Chickadee Social Dominance

Some animals have non-linear hierarchies, where one individual dominates others but he himself can also be dominated. In contrast, dominance hierarchies in black-capped chickadees are linear, where one individual dominates all the others; a second dominates all but the first, and so on. Aaron Harvey ’17 is carrying out a project at the Vassar Farm and Ecological Preserve (VFEP) to establish hierarchies of the resident chickadee populations. Determining who is dominant and who is submissive between two chickadees requires designating a “win” and a “loss.” Behaviors such as chasing another bird away from a feeding station, resisting an attack, or obtaining a submissive reaction from another bird count as “wins.” Measuring wins as a percent of total interactions can help determine dominance rank. We are doing this by reviewing videos taken by a mounted Kodak Pixpro of chickadees interacting at feeding platforms. Potential dominance behaviors we are looking for include:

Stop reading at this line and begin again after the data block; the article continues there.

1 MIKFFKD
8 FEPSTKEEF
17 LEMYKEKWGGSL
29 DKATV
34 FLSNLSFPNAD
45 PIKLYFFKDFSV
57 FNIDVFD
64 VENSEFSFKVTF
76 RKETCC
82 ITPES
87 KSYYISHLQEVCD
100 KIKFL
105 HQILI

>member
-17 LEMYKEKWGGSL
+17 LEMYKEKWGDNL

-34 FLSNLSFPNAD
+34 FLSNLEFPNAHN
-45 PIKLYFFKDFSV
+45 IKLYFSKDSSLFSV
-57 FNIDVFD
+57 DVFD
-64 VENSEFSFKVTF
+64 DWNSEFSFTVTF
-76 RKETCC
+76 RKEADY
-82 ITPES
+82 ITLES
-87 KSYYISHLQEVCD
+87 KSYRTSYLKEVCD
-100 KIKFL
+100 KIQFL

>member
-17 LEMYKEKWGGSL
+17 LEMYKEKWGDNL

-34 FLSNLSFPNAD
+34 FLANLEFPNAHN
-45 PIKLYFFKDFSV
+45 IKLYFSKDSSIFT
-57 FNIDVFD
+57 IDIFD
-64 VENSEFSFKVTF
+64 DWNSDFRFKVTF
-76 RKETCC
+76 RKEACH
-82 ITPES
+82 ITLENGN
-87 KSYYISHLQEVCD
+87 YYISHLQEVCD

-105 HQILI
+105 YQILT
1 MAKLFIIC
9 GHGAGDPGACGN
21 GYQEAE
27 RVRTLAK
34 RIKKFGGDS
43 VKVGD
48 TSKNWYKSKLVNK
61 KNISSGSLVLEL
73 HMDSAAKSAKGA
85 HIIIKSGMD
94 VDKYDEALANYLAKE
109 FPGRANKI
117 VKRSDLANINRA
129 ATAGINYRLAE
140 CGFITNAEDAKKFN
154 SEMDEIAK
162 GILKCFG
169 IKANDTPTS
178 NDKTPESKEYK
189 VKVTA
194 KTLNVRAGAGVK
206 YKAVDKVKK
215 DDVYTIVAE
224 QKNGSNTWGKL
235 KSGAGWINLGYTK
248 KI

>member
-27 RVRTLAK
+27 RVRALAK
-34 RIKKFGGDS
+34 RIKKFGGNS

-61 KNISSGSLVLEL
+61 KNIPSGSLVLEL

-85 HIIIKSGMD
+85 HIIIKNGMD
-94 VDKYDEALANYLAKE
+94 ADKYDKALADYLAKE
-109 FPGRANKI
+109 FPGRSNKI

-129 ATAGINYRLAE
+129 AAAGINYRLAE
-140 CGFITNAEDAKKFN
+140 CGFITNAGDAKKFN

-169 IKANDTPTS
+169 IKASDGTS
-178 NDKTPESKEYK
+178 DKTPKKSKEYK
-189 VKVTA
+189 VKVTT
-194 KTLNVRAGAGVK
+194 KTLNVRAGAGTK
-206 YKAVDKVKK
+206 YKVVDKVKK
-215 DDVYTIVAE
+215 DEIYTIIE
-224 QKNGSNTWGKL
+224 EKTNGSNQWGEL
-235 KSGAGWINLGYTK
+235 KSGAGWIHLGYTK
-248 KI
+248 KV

1. The black-capped chickadee on the right elicits a submissive reaction from the one on the left, who turns away from his opponent. (AP Photo/Mark Duncan)

    Supplants: One bird forces another off the platform

  1. Resisting a Supplant: One resists being forced off the platform by another
  2. Submissive Posturing: While a bird eats, another faces its head away until the first finishes
  3. Waiting: One bird waits on the platform until the first has finished feeding

    Jack Blomberg ’18 holds chickadee for the first time